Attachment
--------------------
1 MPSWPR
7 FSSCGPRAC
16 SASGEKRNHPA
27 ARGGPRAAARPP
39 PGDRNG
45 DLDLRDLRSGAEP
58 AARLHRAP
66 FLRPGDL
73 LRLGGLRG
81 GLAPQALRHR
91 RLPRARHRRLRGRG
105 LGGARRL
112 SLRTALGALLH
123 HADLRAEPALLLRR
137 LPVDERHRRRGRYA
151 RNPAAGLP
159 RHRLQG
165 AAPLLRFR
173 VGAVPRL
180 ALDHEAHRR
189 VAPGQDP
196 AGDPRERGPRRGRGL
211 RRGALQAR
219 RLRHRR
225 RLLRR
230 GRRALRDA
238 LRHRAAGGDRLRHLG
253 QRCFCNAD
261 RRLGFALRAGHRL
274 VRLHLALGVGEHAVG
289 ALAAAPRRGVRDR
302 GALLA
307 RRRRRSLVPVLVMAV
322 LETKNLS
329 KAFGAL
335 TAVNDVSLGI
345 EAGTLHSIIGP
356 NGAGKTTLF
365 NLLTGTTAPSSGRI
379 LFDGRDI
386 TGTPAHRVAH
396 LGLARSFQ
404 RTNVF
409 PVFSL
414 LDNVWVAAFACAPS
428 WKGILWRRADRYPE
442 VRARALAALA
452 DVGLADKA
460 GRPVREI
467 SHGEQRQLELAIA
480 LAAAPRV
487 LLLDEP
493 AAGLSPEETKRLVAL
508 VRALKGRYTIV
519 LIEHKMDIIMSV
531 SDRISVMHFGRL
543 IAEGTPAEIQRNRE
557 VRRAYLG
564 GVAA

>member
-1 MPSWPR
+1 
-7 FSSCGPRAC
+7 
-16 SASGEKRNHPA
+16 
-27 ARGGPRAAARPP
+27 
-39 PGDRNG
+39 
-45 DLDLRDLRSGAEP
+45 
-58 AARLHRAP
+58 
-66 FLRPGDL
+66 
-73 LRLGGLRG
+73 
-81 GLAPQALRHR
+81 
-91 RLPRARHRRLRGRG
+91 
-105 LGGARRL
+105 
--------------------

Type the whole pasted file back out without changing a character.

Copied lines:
1 MPSWPR
7 FSSCGPRAC
16 SASGEKRNHPA
27 ARGGPRAAARPP
39 PGDRNG
45 DLDLRDLRSGAEP
58 AARLHRAP
66 FLRPGDL
73 LRLGGLRG
81 GLAPQALRHR
91 RLPRARHRRLRGRG
105 LGGARRL
112 SLRTALGALLH
123 HADLRAEPALLLRR
137 LPVDERHRRRGRYA
151 RNPAAGLP
159 RHRLQG
165 AAPLLRFR
173 VGAVPRL
180 ALDHEAHRR
189 VAPGQDP
196 AGDPRERGPRRGRGL
211 RRGALQAR
219 RLRHRR
225 RLLRR
230 GRRALRDA
238 LRHRAAGGDRLRHLG
253 QRCFCNAD
261 RRLGFALRAGHRL
274 VRLHLALGVGEHAVG
289 ALAAAPRRGVRDR
302 GALLA
307 RRRRRSLVPVLVMAV
322 LETKNLS
329 KAFGAL
335 TAVNDVSLGI
345 EAGTLHSIIGP
356 NGAGKTTLF
365 NLLTGTTAPSSGRI
379 LFDGRDI
386 TGTPAHRVAH
396 LGLARSFQ
404 RTNVF
409 PVFSL
414 LDNVWVAAFACAPS
428 WKGILWRRADRYPE
442 VRARALAALA
452 DVGLADKA
460 GRPVREI
467 SHGEQRQLELAIA
480 LAAAPRV
487 LLLDEP
493 AAGLSPEETKRLVAL
508 VRALKGRYTIV
519 LIEHKMDIIMSV
531 SDRISVMHFGRL
543 IAEGTPAEIQRNRE
557 VRRAYLG
564 GVAA

>member
-1 MPSWPR
+1 
-7 FSSCGPRAC
+7 
-16 SASGEKRNHPA
+16 
-27 ARGGPRAAARPP
+27 
-39 PGDRNG
+39 
-45 DLDLRDLRSGAEP
+45 
-58 AARLHRAP
+58 
-66 FLRPGDL
+66 
-73 LRLGGLRG
+73 
-81 GLAPQALRHR
+81 
-91 RLPRARHRRLRGRG
+91 
-105 LGGARRL
+105 